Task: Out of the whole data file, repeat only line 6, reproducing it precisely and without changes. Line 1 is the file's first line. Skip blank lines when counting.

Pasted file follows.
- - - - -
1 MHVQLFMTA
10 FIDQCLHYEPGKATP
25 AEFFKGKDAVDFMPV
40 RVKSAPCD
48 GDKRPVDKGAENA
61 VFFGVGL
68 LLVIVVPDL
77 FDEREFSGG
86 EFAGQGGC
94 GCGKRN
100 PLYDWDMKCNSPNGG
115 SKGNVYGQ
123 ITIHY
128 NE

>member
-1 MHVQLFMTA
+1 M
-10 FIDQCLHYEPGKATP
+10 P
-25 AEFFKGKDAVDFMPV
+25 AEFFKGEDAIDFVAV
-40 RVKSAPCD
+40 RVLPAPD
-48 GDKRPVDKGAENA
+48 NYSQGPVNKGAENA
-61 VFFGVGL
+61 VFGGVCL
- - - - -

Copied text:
61 VFFGVGL